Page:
Where /root/ is


/root/ --cleanup

And in /etc/letsencrypt/renewal-hooks/post/ :


service nginx restart
Thursday, 14 February 2019
Écrit par
Grégory Soutadé

Today we'll play a bit with Git. At work, we make some products that uses customized Linux kernel. Once deployed, this kernel is not often updated, so we chose to be based on LTS (Long Term Support) kernels. This gives us staibility and not so many rebase to do. Unfortunately, kernel gets security patches that we must include into our development.

But, to keep clear history, we want to have all our commits in top of the vanilla branch. Plus, having this schema helps to extract all customs patches for Yocto or other build system.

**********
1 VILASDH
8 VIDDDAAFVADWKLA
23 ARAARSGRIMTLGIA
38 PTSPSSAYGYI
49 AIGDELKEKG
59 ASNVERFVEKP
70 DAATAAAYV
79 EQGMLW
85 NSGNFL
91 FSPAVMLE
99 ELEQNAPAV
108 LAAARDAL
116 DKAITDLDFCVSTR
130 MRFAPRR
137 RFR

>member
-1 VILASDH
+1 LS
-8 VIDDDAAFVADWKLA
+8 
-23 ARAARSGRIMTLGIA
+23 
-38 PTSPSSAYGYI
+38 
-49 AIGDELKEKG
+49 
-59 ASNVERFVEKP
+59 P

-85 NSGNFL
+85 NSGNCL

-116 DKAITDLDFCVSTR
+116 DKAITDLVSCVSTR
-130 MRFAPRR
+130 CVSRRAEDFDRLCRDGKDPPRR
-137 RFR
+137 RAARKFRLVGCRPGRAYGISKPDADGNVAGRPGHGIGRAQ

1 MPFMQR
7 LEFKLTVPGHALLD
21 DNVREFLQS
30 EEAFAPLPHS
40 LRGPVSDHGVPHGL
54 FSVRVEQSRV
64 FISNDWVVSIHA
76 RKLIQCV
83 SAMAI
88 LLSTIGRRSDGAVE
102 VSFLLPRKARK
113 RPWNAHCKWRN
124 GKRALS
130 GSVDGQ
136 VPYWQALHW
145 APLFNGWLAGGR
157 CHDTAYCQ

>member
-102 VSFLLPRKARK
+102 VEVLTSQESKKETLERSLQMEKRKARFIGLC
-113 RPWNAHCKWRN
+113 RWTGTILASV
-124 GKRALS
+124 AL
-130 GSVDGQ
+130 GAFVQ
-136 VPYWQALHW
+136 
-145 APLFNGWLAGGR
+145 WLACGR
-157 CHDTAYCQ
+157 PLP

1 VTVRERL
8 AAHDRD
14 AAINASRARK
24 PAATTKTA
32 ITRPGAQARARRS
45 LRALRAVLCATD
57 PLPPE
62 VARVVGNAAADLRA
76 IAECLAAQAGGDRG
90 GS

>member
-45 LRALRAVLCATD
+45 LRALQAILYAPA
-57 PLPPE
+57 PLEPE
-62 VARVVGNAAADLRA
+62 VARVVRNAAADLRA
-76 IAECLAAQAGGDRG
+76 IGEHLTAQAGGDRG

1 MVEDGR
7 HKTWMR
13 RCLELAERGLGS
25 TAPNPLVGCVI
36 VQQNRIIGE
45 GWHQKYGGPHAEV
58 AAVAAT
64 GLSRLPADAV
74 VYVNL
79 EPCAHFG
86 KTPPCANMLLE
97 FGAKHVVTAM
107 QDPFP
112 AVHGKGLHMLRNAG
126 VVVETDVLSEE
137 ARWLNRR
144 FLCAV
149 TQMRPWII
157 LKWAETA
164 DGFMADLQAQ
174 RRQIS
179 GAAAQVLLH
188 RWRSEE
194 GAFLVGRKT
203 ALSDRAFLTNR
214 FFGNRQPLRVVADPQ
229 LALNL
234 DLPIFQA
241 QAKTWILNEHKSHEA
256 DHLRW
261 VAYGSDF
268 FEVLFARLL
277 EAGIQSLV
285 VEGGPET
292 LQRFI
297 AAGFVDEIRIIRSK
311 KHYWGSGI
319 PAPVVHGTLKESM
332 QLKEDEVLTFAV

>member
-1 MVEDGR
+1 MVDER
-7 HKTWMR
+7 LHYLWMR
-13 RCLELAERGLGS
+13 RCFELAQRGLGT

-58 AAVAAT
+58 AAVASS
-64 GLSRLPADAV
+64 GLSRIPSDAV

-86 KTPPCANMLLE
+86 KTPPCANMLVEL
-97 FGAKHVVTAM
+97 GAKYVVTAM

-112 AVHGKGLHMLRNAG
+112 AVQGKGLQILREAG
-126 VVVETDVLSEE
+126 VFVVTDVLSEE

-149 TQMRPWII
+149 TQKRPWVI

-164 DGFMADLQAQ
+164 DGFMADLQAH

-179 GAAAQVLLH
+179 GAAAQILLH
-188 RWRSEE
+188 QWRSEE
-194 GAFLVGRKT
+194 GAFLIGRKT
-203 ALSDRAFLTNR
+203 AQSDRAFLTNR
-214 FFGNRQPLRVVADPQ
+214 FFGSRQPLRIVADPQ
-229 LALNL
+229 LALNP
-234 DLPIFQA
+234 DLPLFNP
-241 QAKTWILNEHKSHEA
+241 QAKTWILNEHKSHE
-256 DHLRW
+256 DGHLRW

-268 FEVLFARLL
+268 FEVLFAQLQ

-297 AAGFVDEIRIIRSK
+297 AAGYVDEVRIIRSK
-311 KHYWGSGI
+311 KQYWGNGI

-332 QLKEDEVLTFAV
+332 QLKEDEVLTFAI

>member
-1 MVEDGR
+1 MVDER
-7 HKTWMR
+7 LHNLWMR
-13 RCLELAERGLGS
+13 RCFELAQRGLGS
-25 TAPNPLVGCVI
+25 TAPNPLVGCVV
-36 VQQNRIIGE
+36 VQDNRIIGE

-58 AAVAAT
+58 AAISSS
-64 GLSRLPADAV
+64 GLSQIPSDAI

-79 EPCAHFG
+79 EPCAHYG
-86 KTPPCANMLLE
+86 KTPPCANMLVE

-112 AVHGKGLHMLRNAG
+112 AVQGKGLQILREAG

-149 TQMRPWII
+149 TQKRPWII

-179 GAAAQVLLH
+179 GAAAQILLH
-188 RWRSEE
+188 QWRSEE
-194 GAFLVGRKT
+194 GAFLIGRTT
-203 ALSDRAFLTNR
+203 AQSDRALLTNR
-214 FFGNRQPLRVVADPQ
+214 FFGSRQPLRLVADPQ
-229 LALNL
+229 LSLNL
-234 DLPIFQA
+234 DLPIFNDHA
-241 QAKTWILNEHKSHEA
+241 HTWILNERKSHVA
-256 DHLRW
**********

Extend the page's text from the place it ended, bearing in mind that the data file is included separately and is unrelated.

For our case, history needs to be rewrote in a non trivial way.

We currently work with version v4.14.59, but nowaday, has submitted revision v4.14.98. Lets says that we have made the following commits

6f0b0d94b3e2250551fac6ba58b5ec7a02714174 --> 0790c6bd39a86b3964d022746fc85ae2eefb824d

after tag v4.14.59. So, we have something like this :

Current git state

In our remotes we have :

  • upstream --> points to
  • origin --> internal copy of

Our branches are :

  • linux-4.14.y -> upstream/linux-4.14.y (LTS branch)
  • linux-4.14.y-custom -> origin/linux-4.14.y-custom

First, we need to update LTS branch

    git checkout linux-4.14.y
    git pull upstream linux-4.14.y
    git fetch --tags upstream

The trick here is to put the HEAD of our custom branch at the last tag without deleting our commits. So, we need to make a copy of this one.

    git checkout linux-4.14.y-custom
    git checkout -b linux-4.14.59-custom linux-4.14.y-custom

Then, cut the the HEAD and integrate vanilla work.

    git reset --hard v4.14.59